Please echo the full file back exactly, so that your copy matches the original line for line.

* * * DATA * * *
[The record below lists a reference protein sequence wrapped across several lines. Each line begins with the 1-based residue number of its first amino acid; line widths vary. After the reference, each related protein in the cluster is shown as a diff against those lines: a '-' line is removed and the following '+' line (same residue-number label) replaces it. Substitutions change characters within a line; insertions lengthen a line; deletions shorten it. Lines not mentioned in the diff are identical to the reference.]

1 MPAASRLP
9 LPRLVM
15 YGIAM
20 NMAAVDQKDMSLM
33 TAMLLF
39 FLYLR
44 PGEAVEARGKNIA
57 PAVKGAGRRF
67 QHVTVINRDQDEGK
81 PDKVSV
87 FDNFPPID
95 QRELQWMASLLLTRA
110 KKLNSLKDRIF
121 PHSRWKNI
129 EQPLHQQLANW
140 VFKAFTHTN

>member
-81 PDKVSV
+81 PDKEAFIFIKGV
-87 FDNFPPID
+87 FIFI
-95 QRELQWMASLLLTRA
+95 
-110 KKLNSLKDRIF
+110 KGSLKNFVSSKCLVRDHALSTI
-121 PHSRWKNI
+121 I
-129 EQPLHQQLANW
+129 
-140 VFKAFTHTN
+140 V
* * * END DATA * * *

[The record below lists a reference protein sequence wrapped across several lines. Each line begins with the 1-based residue number of its first amino acid; line widths vary. After the reference, each related protein in the cluster is shown as a diff against those lines: a '-' line is removed and the following '+' line (same residue-number label) replaces it. Substitutions change characters within a line; insertions lengthen a line; deletions shorten it. Lines not mentioned in the diff are identical to the reference.]

1 MPAASRLP
9 LPRLVM
15 YGIAM
20 NMAAVDQKDMSLM
33 TAMLLF
39 FLYLR
44 PGEAVEARGKNIA
57 PAVKGAGRRF
67 QHVTVINRDQDEGK
81 PDKVSV
87 FDNFPPID
95 QRELQWMASLLLTRA
110 KKLNSLKDRIF
121 PHSRWKNI
129 EQPLHQQLANW
140 VFKAFTHTN

>member
-81 PDKVSV
+81 PDKEAFIFIKGV
-87 FDNFPPID
+87 FIFI
-95 QRELQWMASLLLTRA
+95 
-110 KKLNSLKDRIF
+110 KGSLKNFVSSKCLVRDHALSTI
-121 PHSRWKNI
+121 I
-129 EQPLHQQLANW
+129 
-140 VFKAFTHTN
+140 V